Thing is, the Astros are trying to stay on top of the mountain. The Mariners are rising and will only get better in 2023. It will be second or third full seasons for Kirby, Raleigh, Julio Rodríguez and Logan Gilbert, all homegrown players who had a 3.0 WAR or better per fan graph this year. Ty France and Eugenio Suárez will be back to solidify offense. Bullpen star Andrés Muñoz will be just 24 at the start of next season. And new ace Luis Castillo will be at the head of the rotation throughout the year.
Don’t forget that this is also set to be perhaps the biggest off-season in franchise history, with the Mariners needing more offensive firepower and willing to spend money, and lots of interesting names (Aaron Judge, Trea Turner and Xander Bogaerts, um just to name a few) come onto the market.
The Mariners have made great strides in 2022 and have likely gone a little further than most anticipated. Their two-game AL Wild Card Series win in Toronto was eye-opening, especially considering the Blue Jays have been considered ahead of Seattle in terms of roster building thanks to young All-Stars like Vladimir Guerrero Jr. and Bo Bichette established itself as a cornerstone.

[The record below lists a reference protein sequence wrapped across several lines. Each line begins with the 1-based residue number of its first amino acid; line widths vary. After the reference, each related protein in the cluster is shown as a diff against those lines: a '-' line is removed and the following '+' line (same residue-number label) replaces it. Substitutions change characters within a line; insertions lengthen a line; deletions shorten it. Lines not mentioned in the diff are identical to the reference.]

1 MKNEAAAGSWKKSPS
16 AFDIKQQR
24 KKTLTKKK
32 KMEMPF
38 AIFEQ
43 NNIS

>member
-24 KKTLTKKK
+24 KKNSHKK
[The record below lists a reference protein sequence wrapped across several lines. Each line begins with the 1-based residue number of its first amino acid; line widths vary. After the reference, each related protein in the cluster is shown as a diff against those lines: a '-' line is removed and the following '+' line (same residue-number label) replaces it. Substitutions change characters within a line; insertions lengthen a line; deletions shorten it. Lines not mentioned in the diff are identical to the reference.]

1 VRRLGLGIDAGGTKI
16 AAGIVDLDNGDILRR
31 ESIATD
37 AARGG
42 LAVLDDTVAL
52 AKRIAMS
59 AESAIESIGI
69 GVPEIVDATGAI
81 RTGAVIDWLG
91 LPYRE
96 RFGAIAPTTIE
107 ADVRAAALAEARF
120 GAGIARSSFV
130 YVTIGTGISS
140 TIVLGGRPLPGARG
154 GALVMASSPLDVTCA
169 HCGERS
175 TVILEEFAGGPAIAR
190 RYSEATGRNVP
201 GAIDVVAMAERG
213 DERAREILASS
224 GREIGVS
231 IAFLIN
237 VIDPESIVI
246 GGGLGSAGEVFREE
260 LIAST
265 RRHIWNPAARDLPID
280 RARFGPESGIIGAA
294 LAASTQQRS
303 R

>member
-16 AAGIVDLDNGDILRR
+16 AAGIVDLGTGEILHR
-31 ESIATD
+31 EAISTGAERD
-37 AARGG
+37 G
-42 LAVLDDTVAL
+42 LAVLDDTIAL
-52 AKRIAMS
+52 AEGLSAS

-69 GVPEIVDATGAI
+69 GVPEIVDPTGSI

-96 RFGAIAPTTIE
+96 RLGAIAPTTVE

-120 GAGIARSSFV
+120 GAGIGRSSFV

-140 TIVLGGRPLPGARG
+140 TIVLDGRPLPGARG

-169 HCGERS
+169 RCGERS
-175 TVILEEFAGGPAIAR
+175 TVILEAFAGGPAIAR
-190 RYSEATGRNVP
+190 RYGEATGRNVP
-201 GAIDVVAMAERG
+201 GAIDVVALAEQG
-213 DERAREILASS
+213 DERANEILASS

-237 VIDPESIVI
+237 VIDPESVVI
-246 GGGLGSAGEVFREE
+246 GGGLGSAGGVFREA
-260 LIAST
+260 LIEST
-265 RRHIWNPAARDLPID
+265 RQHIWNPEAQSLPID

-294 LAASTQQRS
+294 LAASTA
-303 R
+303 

In the ALDS, the Ms just faced a team better than them – for now, and only better enough to beat them in three games totaling four runs.
I always think back to Michael Jordan’s Chicago Bulls when it comes to young teams trying to initiate a changing of the guard. At the end of the 1980s, they had to meet the Detroit Pistons’ bad boys again and again in the playoffs. It took the Bulls four tries to get past Detroit, and each time they got a little bit closer. Took them to five games in 1987-88. Six games in 88-89. Seven games in 89-90. And 90-91, the Bulls finally came through and never looked back, winning the first of their six championships in eight years.
Likewise, this would never be passed to the Mariners. The Astros don’t leave the window wide open for them. But Seattle is breaking that window, and this team took the first big step this year in figuring out how to get through that.
And you better believe the Astros noticed.